The internet has put Loworks on the international stage, so it makes sense that the default language is English rather than Japanese and that Higashi designs Western typefaces. He admits that the real reason for designing Western fonts is that they're actually easier to make: "I tried to design Japanese fonts before, but Japanese has three different alphabets - kanji, hiragana and katakana - so it was really hard to make everything." Higashi promises that he'll "try to design at least katakana next time!"
In fact, being a Japanese design company is not all it's cracked up to be. The domestic market can sometimes be unappreciative. "Japanese clients often prefer a designer's name value to the quality of their work," complains Higashi. And worse still, "some Japanese design companies value quantity of work over quality." As far as Higashi is concerned they're not creatives, "they're just operators." And this is where Loworks steps in. The agency is an advocate of quality not quantity and, for Higashi, design is ultimately all about having fun. "If you enjoy creating and can make money, you can say that design is a good business to be in," says Higashi.
When asked why Japanese design holds such a fascination for the West, Higashi is philosophical. "It's not only Western designers, but designers from everywhere who are intrigued and impressed with other countries and cultures." As for what inspires Higashi, he cites Ukiyo-e, or traditional Japanese woodblock prints, which literally translates as "pictures of the floating world". It's easy to see the link between this ancient and stylised form of art and the stark graphics of Loworks.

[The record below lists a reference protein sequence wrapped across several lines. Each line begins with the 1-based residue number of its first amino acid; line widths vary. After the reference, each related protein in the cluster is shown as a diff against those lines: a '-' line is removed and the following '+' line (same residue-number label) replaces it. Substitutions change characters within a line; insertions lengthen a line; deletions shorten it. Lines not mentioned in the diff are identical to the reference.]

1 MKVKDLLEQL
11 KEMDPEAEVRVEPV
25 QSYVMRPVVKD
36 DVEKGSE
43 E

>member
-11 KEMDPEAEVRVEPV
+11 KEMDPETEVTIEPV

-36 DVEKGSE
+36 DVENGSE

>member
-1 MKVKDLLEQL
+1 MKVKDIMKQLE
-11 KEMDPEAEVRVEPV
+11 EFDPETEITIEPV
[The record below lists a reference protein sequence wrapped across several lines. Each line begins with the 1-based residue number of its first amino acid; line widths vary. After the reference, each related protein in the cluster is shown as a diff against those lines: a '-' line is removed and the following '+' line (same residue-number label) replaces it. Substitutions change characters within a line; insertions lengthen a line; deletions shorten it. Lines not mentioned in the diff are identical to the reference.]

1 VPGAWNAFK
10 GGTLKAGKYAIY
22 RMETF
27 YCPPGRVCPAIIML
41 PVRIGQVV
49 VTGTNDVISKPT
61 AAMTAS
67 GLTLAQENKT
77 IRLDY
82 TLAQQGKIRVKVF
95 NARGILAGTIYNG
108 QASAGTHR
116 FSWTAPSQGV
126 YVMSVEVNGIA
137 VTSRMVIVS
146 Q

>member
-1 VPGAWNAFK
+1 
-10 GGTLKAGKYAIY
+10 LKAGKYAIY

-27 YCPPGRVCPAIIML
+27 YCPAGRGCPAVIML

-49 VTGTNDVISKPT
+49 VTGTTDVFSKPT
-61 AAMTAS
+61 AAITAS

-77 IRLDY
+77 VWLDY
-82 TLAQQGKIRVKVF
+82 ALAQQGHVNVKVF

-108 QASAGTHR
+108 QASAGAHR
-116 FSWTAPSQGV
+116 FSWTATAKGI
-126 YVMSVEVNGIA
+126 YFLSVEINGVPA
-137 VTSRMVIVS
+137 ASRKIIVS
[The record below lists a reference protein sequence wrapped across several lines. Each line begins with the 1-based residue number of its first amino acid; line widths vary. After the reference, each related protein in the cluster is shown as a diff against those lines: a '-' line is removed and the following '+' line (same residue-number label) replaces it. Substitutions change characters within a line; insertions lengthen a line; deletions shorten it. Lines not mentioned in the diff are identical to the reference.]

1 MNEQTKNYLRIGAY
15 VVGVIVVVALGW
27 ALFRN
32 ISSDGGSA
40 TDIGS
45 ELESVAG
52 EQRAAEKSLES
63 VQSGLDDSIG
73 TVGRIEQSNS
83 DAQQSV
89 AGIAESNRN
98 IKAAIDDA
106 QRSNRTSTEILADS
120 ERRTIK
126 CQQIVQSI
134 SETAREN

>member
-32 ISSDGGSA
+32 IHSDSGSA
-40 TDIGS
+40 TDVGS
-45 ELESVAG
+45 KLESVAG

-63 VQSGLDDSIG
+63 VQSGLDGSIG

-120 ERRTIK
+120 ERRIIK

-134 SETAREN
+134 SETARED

Another influence on Higashi's design is that bedrock of Japanese pop culture, Manga. Ironically, Manga actually means 'random or whimsical pictures', which is a good way to describe Loworks' output.
Bizarrely, Higashi's favourite piece of Loworks design is not a website, animation or piece of print, but a space. Loworks was commissioned to create artwork for a wall in a design company, something that will ultimately become a backdrop for photoshoots. Higashi recently attended an opening party there and says, "I was glad to see people enjoying a drink with our design: it looked completely different when it became a part of people's real life.
Loworks' graphic design - which new media design portal and digital culture magazine Netdiver describes as "grunge meets exuberant eclecticism" - is all about convergence. The past and the present, traditional motifs and modern ideas, Japanese culture and an international outlook go through the Loworks blender to become the coolest artwork to emerge from the Prefecture of Fukuoka.
Designs such as Ignition, where an armoured tank is piled high with random shapes, scratchy graphics, bug-eyed gun turrets and odd Teletubby-esque characters, seem to speak about Japan's military past and its current obsessions with cuteness and pop culture. Created in crisp colours, perhaps even bleak black and white, it's typical of the depth of Loworks' output.
Rise of the robots
As for the future, Higashi already has a plan: Loworld Project - taking the robots and strange characters that pepper the agency's artwork and turning them into a range of toys. It's something Higashi has been thinking about for a long time, describing it as his dream. Adding yet another string to Loworks' bow seems to make sense for a company that's already pushing the boundaries in everything else it does. But that has always been the Japanese way.